Format: DVD from Sycamore Public Library on various players.
The argument for “worst sequel” is ongoing, although Highlander 2 definitely has a lot of support. Biggest drop in quality between the first film and the second film probably belongs to The Exorcist/The Exorcist II: The Heretic. But, A Nightmare on Elm Street 2: Freddy’s Revenge gets to be in the conversation in both cases. Okay, it’s almost certainly not the worst sequel ever made, but the drop in quality between the classic first film and the abysmal second is pretty steep.
The biggest issue here is that the movie completely messes with the Freddy Krueger mythology, which is the entire point of these films. Freddy is the reason to watch. If you’re someone who has lived under a rock and knows nothing of the Nightmare series, allow me to give you a quick primer. Freddy Krueger is a child murderer who was confronted by the parents of his victims. In a moment of frontier justice, the parents burned him alive and then buried the body somewhere he couldn’t be found. But, Freddy lives on in the nightmares of their children. And when Freddy, who wears a glove complete with razor blade fingers, kills someone in their dream, they die for real.
The original A Nightmare on Elm Street is one of the true classics of ‘80s horror. It was not a surprise when a sequel came out, especially because the original absolutely left the door open for Freddy to come back. But not like this. Freddy’s Revenge was released a year after the first movie but takes place five years in the future, and a lot of what happens here is retconned in future movies. And it should be.
The Walsh family have moved into the old Thompson house on Elm Street. There are rumors that the girl who lived there went crazy after seeing her boyfriend murdered across the street. So Nancy went crazy? I don’t think so. Anyway, while the family gets settled, son Jesse (Mark Patton) starts having nightmares where he runs into Krueger, who wants Jesse to kill for him.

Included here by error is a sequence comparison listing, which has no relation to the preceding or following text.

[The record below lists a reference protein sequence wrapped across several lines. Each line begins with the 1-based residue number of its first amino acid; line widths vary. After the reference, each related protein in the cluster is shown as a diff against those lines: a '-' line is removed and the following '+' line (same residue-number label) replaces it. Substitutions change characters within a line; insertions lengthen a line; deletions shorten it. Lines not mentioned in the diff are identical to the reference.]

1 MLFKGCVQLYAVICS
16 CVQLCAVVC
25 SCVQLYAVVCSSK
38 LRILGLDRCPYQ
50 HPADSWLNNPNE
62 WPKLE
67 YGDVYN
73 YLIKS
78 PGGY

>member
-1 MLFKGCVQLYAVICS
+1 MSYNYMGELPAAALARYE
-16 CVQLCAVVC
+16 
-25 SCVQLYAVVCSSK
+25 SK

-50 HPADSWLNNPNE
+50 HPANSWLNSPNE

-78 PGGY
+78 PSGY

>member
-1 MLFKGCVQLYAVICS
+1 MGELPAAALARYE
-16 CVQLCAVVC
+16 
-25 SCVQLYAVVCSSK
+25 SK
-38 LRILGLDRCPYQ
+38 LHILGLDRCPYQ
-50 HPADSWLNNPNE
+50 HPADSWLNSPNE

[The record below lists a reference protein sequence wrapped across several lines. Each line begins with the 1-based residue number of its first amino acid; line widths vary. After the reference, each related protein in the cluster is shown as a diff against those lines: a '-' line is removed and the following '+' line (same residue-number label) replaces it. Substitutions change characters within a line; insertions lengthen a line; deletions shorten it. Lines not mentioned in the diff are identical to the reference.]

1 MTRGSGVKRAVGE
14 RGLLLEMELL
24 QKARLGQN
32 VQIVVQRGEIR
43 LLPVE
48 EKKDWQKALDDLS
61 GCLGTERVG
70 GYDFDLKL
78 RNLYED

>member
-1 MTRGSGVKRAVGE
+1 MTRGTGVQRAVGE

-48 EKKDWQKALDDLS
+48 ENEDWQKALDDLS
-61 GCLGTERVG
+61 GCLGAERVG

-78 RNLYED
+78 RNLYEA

And, so right away you can probably see the problem here. Freddy Krueger doesn’t need someone else to do his killing for him. What we get is a situation where Jesse starts to have strange experiences that mirror the diary of Nancy that he and his kind-of girlfriend Lisa (Kim Myers) find in his bedroom…because of course he’s taken over Nancy’s room.
This would all be fine, but it’s not merely that Jesse is having these dreams—he’s becoming literally possessed by Freddy Krueger to the point that, at times, he literally turns into Krueger physically while somehow remaining trapped inside Krueger’s body. No, I don’t really understand it, either. Sorry. But at several points, He and Krueger essentially swap out from each other, or we hear Jesse’s voice come out of Krueger’s face. It’s pretty dumb. It also doesn’t explain how Jesse, whether dreaming or simply submitting to Krueger’s will, is able to manifest Freddy’s glove at a variety of instances. He shouldn’t be able to do the impossible, and yet he does, over and over.
And it’s mostly dumb because this is a Freddy Krueger that appears to be able to manifest in the real world and kill people outside of their nightmares. There are a number of deaths that happen in the real world in this movie to people who are not sleeping and not dreaming. That seems to be more than just a little against the spirit of the series, and that’s disappointing.
The greatest indignity, though, is the constant repeated annoyance that Jesse calls his tormenter “Fred” Krueger. He’s never “Fred.” That shouldn’t be allowed.
There aren’t a lot of things here that I think make this worth seeing. It’s a dumb movie and a dumb sequel. It doesn’t make any sense at all and it destroys everything in terms of the mythology that the first movie tried to create. Freddy Krueger doesn’t need someone to track down his victims for him or do his dirty work. Evidently, “Fred” Krueger does.
Why to watch A Nightmare on Elm Street 2: Freddy’s Dead: Well, if you’re going to watch the series, you have to get through this one.
Why not to watch: It messes completely with the entire concept created in the first movie.